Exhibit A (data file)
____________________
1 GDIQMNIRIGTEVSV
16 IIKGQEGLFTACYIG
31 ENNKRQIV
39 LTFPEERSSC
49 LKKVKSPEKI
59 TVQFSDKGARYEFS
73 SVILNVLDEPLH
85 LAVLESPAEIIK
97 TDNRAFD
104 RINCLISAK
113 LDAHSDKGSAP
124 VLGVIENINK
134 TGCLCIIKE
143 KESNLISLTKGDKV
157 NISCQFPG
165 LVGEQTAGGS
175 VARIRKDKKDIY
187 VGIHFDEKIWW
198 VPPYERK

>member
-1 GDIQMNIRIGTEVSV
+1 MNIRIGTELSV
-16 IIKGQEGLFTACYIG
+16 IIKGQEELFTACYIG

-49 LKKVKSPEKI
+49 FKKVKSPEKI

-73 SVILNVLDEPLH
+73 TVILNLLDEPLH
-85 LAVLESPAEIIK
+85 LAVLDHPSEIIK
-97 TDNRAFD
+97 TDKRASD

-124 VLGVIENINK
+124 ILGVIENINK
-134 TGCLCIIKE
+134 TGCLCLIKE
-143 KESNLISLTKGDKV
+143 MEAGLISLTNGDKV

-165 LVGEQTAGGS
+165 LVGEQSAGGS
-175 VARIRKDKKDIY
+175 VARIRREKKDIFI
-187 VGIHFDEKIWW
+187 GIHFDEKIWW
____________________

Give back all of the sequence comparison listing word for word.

1 GDIQMNIRIGTEVSV
16 IIKGQEGLFTACYIG
31 ENNKRQIV
39 LTFPEERSSC
49 LKKVKSPEKI
59 TVQFSDKGARYEFS
73 SVILNVLDEPLH
85 LAVLESPAEIIK
97 TDNRAFD
104 RINCLISAK
113 LDAHSDKGSAP
124 VLGVIENINK
134 TGCLCIIKE
143 KESNLISLTKGDKV
157 NISCQFPG
165 LVGEQTAGGS
175 VARIRKDKKDIY
187 VGIHFDEKIWW
198 VPPYERK

>member
-1 GDIQMNIRIGTEVSV
+1 MNIRIGTELSV
-16 IIKGQEGLFTACYIG
+16 IIKGQEELFTACYIG

-49 LKKVKSPEKI
+49 FKKVKSPEKI

-73 SVILNVLDEPLH
+73 TVILNLLDEPLH
-85 LAVLESPAEIIK
+85 LAVLDHPSEIIK
-97 TDNRAFD
+97 TDKRASD

-124 VLGVIENINK
+124 ILGVIENINK
-134 TGCLCIIKE
+134 TGCLCLIKE
-143 KESNLISLTKGDKV
+143 MEAGLISLTNGDKV

-165 LVGEQTAGGS
+165 LVGEQSAGGS
-175 VARIRKDKKDIY
+175 VARIRREKKDIFI
-187 VGIHFDEKIWW
+187 GIHFDEKIWW